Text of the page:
Ventura and Thomas counsel a similar result here. Because of the important differences between the statute before us and the one at issue in Fedorenko, we find it appropriate to remand to the agency for its initial determination of the statutory interpretation question and its application to this case. The agency’s interpretation of the statutory meaning of “persecution” may be explained by a more comprehensive definition, one designed to elaborate on the term in anticipation of a wide range of potential conduct; and that expanded definition in turn may be influenced by how practical, or impractical, the standard would be in terms of its application to specific cases. These matters may have relevance in determining whether its statutory interpretation is a permissible one.
As the Court said in Ventura and reiterated in Thomas, “ ‘[t]he agency can bring its expertise to bear upon the matter; it can evaluate the evidence; it can make an initial determination; and, in doing so, it can, through informed discussion and analysis, help a court later determine whether its decision exceeds the leeway that the law provides.’ ” 547 U. S., at 186–187 (quoting Ventura, supra, at 17). If the BIA decides to adopt a standard that considers voluntariness to some degree, it may be prudent and necessary for the Immigration Judge to conduct additional factfinding based on the new standard. Those determinations are for the agency to make in the first instance.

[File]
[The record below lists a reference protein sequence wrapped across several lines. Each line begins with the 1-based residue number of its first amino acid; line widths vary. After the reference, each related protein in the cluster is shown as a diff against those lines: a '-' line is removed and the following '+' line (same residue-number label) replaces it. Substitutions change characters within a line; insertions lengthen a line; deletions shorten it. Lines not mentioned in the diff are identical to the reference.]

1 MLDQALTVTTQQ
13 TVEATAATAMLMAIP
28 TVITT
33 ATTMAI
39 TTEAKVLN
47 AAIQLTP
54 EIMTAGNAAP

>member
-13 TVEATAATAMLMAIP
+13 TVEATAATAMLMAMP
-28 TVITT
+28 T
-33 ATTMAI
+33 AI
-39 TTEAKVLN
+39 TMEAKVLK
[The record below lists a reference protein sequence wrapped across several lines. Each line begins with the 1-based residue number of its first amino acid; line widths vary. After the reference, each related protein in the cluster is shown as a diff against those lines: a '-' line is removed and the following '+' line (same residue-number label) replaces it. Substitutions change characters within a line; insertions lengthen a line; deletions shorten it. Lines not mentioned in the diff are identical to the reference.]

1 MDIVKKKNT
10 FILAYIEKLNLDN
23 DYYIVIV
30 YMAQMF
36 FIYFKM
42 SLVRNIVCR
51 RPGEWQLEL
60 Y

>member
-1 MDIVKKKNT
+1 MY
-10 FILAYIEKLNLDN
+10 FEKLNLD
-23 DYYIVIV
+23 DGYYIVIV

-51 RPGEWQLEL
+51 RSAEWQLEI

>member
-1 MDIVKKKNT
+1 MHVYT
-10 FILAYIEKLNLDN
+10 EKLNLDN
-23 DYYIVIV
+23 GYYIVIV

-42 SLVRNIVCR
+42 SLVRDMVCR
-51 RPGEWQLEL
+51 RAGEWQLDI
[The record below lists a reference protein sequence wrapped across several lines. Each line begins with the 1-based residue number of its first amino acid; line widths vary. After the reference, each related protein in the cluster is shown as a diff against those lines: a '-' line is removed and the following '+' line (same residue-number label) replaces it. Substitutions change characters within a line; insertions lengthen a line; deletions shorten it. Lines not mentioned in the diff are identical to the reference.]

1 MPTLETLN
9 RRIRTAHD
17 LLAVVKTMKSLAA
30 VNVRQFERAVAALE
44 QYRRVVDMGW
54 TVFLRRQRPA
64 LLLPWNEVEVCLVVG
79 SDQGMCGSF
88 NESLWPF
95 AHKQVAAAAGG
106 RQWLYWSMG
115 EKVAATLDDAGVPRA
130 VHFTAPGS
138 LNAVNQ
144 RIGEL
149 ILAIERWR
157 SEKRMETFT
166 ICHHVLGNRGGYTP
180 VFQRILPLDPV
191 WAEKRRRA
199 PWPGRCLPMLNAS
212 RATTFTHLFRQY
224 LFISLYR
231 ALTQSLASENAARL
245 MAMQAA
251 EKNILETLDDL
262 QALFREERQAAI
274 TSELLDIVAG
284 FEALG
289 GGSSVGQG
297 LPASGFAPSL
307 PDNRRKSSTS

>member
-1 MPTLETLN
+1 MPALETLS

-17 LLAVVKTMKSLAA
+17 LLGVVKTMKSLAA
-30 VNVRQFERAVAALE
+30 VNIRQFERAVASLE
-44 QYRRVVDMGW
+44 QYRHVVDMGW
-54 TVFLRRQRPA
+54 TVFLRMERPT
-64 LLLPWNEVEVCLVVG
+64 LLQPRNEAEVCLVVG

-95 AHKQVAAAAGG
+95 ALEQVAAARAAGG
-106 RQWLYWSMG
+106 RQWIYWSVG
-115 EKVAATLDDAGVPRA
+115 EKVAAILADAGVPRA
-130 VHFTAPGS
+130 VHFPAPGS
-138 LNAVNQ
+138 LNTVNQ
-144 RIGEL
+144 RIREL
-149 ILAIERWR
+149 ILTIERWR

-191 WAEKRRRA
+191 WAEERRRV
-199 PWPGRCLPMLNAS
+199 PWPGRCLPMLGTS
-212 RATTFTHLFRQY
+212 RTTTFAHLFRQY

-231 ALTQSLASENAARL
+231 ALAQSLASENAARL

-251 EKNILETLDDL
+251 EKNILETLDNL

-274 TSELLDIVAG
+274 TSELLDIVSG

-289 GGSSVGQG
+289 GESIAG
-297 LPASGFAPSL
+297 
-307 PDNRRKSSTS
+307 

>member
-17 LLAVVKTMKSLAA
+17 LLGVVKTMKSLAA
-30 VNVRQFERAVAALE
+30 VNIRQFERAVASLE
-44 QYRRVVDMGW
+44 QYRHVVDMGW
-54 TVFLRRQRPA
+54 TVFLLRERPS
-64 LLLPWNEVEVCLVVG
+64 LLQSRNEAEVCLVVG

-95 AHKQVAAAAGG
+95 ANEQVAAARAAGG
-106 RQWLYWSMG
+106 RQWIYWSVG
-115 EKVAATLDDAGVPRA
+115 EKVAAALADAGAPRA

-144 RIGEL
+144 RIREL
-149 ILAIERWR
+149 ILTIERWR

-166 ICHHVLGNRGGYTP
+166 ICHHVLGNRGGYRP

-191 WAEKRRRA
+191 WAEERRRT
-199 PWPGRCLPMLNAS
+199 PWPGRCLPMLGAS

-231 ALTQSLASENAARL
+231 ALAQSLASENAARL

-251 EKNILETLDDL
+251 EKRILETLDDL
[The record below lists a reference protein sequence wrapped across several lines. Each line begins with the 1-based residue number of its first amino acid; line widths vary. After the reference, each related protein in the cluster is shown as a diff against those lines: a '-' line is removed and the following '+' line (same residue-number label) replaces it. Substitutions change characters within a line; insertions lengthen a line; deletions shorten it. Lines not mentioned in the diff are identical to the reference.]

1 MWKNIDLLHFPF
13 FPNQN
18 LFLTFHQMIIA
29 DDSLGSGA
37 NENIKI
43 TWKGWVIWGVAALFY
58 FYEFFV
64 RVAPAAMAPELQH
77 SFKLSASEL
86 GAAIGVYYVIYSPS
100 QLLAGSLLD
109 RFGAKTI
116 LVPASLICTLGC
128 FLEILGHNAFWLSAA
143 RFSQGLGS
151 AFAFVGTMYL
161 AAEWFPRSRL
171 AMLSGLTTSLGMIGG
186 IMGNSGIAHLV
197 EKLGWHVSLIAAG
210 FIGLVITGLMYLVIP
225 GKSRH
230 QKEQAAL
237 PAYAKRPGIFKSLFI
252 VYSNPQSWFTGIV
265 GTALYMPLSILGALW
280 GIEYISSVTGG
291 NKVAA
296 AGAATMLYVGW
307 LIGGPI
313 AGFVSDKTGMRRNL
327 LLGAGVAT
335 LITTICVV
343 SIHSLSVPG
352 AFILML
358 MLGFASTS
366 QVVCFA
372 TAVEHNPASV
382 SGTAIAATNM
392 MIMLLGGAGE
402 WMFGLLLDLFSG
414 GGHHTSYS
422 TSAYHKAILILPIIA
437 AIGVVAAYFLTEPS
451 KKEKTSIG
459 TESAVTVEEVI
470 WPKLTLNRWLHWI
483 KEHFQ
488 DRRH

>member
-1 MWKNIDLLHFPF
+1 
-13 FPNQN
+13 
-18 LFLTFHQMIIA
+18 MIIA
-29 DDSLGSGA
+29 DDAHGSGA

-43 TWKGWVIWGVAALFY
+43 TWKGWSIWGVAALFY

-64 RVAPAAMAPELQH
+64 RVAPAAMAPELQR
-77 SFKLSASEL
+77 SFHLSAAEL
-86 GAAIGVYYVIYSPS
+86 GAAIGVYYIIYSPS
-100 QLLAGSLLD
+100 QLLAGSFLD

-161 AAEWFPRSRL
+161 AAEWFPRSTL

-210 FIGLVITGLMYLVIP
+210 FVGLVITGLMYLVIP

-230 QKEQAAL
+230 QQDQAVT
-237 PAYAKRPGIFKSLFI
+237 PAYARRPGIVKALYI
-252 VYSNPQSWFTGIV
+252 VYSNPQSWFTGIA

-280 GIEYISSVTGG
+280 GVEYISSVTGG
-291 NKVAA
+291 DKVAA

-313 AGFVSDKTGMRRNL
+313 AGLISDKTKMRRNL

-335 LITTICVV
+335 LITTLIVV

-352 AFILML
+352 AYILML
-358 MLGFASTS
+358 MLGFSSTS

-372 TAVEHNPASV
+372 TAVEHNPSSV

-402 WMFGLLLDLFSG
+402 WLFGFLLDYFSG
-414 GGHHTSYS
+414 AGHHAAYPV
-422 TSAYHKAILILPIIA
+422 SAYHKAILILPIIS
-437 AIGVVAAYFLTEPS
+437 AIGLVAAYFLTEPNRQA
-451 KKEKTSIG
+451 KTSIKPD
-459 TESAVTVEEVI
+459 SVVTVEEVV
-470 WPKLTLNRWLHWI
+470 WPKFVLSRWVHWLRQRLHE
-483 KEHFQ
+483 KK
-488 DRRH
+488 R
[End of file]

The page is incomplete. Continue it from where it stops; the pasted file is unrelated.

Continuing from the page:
* * *
We reverse the judgment of the Court of Appeals and remand the case for further proceedings consistent with this opinion.
It is so ordered.